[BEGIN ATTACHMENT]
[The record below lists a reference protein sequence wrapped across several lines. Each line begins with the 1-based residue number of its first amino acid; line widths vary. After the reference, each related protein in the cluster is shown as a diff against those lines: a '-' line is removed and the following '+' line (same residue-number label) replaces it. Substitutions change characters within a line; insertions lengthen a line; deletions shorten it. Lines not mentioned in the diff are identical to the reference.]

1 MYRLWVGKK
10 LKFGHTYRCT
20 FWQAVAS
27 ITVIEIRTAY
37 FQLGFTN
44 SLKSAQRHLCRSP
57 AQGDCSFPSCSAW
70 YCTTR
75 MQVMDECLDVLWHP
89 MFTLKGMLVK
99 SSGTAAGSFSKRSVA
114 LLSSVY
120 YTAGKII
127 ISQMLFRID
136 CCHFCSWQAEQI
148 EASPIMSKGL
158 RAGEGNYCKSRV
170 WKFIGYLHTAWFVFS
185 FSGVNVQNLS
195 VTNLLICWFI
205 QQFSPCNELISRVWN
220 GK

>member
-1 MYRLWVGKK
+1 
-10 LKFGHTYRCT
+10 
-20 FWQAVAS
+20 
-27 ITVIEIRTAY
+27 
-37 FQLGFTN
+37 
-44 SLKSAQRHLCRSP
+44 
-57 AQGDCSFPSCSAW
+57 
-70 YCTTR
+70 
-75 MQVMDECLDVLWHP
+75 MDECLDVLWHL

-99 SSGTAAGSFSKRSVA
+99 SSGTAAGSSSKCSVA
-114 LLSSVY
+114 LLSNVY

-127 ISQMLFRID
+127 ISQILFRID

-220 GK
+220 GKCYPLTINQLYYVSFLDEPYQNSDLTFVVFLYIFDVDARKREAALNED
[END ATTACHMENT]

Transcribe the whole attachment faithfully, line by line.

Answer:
[The record below lists a reference protein sequence wrapped across several lines. Each line begins with the 1-based residue number of its first amino acid; line widths vary. After the reference, each related protein in the cluster is shown as a diff against those lines: a '-' line is removed and the following '+' line (same residue-number label) replaces it. Substitutions change characters within a line; insertions lengthen a line; deletions shorten it. Lines not mentioned in the diff are identical to the reference.]

1 MYRLWVGKK
10 LKFGHTYRCT
20 FWQAVAS
27 ITVIEIRTAY
37 FQLGFTN
44 SLKSAQRHLCRSP
57 AQGDCSFPSCSAW
70 YCTTR
75 MQVMDECLDVLWHP
89 MFTLKGMLVK
99 SSGTAAGSFSKRSVA
114 LLSSVY
120 YTAGKII
127 ISQMLFRID
136 CCHFCSWQAEQI
148 EASPIMSKGL
158 RAGEGNYCKSRV
170 WKFIGYLHTAWFVFS
185 FSGVNVQNLS
195 VTNLLICWFI
205 QQFSPCNELISRVWN
220 GK

>member
-1 MYRLWVGKK
+1 
-10 LKFGHTYRCT
+10 
-20 FWQAVAS
+20 
-27 ITVIEIRTAY
+27 
-37 FQLGFTN
+37 
-44 SLKSAQRHLCRSP
+44 
-57 AQGDCSFPSCSAW
+57 
-70 YCTTR
+70 
-75 MQVMDECLDVLWHP
+75 MDECLDVLWHL

-99 SSGTAAGSFSKRSVA
+99 SSGTAAGSSSKCSVA
-114 LLSSVY
+114 LLSNVY

-127 ISQMLFRID
+127 ISQILFRID

-220 GK
+220 GKCYPLTINQLYYVSFLDEPYQNSDLTFVVFLYIFDVDARKREAALNED